This soft-power approach does have its limits; Leonard suggests that the EU faced its greatest test in Srebrenica, where the Bosnian Serbs re-introduced genocide to Europe as they rounded up around seven thousand Muslims and butchered them. Since then, Europe has begun building a European army, in order to be able to add the threat of force to the continuum of responses they employ to achieve their goals. But the lessons of centuries of conflict are not lost on Europe; the Rapid Reaction force is intended to stay small, only able to respond to situations, not to conquer nations. The final word should go to Leonard:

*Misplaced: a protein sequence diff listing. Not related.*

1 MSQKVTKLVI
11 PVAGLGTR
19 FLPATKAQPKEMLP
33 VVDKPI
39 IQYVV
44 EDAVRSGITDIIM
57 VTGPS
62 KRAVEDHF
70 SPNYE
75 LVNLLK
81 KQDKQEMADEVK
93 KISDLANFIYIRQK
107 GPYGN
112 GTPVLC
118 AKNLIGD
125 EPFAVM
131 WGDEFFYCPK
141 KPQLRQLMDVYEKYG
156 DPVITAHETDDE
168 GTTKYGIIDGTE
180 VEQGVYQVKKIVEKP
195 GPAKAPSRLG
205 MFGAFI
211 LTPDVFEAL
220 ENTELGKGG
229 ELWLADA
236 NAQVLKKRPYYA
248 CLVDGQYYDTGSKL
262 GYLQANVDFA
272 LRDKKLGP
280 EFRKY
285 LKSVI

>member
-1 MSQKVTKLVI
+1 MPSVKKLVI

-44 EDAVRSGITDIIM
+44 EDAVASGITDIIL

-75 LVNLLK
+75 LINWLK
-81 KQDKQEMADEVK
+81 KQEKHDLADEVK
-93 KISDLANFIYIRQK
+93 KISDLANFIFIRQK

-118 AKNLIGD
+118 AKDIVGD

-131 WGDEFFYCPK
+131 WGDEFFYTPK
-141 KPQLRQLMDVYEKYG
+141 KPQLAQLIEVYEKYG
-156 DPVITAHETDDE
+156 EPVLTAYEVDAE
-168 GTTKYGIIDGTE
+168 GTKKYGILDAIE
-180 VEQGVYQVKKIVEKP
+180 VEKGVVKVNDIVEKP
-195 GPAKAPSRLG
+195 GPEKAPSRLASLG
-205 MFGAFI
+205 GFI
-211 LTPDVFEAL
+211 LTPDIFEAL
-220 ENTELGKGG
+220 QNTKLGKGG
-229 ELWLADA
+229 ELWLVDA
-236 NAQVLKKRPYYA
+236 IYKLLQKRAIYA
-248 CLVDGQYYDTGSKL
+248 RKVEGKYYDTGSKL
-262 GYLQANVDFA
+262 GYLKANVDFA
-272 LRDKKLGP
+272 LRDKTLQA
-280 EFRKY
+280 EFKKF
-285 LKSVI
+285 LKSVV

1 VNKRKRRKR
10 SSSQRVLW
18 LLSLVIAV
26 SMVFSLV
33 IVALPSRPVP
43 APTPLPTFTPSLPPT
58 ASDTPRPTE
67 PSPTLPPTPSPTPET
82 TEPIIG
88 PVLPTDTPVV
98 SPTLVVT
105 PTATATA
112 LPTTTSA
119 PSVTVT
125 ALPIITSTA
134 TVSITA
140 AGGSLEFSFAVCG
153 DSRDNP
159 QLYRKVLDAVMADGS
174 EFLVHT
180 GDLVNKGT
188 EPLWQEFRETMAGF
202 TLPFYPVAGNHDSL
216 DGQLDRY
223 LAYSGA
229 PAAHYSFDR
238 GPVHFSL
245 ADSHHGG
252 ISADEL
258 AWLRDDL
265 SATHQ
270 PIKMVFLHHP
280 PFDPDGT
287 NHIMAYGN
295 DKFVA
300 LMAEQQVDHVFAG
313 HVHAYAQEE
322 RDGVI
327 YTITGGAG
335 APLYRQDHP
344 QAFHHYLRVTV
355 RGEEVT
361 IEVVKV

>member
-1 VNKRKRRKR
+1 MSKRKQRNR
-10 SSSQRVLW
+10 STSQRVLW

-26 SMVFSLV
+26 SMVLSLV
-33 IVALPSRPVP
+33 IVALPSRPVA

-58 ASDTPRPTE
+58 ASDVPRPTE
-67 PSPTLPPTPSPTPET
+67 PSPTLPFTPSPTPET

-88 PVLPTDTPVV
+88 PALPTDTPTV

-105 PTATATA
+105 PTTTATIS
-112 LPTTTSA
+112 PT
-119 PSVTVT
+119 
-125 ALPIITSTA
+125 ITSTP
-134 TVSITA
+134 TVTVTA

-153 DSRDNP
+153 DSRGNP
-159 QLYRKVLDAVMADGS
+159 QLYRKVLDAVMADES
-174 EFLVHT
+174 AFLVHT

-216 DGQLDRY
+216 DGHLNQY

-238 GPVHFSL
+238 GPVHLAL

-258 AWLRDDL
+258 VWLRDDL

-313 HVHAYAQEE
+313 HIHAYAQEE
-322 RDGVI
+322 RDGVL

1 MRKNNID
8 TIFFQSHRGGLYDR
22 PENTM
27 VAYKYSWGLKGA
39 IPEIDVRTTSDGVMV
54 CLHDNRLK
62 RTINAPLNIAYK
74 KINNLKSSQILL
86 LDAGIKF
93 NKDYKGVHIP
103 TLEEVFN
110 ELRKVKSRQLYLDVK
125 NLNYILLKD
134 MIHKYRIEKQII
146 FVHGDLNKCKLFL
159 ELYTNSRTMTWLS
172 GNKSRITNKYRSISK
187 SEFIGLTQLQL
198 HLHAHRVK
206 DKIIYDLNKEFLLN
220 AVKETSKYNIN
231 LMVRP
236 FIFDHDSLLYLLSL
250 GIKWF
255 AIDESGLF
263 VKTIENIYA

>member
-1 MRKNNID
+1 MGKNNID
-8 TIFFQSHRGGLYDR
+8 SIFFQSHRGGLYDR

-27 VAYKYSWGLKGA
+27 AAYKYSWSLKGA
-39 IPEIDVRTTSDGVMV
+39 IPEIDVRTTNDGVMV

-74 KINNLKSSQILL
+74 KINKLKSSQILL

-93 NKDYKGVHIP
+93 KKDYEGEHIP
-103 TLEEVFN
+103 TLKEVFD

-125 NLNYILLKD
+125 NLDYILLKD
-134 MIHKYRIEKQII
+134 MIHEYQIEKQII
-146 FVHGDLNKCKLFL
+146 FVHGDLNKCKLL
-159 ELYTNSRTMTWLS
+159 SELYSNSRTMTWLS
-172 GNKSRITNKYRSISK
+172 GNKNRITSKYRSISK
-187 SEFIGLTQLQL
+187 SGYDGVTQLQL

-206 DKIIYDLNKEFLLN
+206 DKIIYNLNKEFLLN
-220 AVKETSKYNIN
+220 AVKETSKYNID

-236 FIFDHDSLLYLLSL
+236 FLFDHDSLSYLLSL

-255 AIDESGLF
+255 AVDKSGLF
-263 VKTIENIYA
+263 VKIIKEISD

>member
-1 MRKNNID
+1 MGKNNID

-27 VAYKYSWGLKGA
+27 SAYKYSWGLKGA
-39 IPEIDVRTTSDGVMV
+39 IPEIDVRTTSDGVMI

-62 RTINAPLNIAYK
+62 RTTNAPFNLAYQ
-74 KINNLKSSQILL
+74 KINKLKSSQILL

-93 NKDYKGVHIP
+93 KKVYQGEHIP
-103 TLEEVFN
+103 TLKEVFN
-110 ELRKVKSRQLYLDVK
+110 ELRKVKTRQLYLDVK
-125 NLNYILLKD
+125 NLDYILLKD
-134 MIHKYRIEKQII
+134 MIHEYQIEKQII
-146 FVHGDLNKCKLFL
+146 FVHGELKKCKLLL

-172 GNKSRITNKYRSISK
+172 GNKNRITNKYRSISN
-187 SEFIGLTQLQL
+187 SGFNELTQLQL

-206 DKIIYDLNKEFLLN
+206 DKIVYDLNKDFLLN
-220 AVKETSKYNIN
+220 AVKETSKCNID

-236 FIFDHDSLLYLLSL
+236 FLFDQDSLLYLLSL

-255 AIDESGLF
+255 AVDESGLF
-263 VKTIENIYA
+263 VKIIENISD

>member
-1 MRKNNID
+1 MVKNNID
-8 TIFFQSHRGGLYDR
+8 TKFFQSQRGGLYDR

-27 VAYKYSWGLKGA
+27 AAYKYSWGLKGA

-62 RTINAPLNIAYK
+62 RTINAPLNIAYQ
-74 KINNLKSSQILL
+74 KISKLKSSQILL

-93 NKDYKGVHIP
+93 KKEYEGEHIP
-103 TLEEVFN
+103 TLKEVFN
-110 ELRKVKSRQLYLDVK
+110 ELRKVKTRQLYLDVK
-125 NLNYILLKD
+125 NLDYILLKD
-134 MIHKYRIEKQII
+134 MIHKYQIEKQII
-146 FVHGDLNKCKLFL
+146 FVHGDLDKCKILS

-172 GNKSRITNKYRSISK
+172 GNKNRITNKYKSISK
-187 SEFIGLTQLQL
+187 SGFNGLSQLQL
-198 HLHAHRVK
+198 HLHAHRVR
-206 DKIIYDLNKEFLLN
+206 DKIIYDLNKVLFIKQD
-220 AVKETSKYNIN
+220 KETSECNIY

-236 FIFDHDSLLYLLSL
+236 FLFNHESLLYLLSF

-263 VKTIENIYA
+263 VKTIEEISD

“If ever there was a cause to listen to Monnet's injunction to 'enlarge the context by changing the basic facts' it is in Europe's new neighbourhood....For example, in Iran, American strategies of isolation and coercion are actually encouraging the suppression of democracy and the development of nuclear weapons. The lesson the Iranians drew from the Iraq war is that the only way to be safe from American invasion is to have a nuclear deterrent—and the challenge is to develop it quickly while American troops are still bogged down in Iraq. Equally, as Iran has already become a 'pariah state', it has nothing to lose by suppressing democracy. This is why a European policy, which starts with a recognition of Iran's motivations and tries to change the calculus of risk for the government, could be more effective. By taking their security concerns seriously, and offering major economic benefits, it is trying to regain leverage over the Iranian regime that the American strategy of isolation has lost. But without American involvement the EU cannot succeed as it cannot offer the Iranians the security guarantees they need.” (pp. 108-109)